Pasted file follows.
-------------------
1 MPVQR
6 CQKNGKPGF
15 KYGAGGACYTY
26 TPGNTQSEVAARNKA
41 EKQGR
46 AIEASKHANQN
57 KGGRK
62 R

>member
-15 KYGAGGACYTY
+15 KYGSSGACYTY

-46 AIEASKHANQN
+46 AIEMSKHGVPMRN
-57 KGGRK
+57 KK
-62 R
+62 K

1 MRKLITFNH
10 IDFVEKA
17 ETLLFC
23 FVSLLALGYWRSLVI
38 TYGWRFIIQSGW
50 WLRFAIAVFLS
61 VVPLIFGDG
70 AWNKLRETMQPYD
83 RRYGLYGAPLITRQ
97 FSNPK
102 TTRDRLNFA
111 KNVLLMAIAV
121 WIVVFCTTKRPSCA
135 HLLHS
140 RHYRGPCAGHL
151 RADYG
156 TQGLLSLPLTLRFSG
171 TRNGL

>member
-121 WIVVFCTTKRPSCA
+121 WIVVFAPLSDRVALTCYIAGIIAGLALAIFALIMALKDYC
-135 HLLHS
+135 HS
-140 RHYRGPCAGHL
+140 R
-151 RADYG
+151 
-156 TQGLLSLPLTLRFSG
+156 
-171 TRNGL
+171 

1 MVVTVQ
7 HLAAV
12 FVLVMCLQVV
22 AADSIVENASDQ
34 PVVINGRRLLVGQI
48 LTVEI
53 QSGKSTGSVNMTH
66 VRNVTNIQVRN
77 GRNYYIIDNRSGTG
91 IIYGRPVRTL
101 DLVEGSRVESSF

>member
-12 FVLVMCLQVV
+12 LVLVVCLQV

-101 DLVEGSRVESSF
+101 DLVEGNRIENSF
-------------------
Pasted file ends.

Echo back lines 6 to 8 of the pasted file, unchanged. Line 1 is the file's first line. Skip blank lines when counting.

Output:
46 AIEASKHANQN
57 KGGRK
62 R